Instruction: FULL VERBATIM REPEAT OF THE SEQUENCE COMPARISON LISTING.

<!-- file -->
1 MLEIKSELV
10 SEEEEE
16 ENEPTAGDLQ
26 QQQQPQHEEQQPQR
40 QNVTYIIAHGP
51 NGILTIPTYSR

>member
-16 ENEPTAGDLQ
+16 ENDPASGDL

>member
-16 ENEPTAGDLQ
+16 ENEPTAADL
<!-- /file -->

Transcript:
1 MLEIKSELV
10 SEEEEE
16 ENEPTAGDLQ
26 QQQQPQHEEQQPQR
40 QNVTYIIAHGP
51 NGILTIPTYSR

>member
-16 ENEPTAGDLQ
+16 ENDPASGDL

>member
-16 ENEPTAGDLQ
+16 ENEPTAADL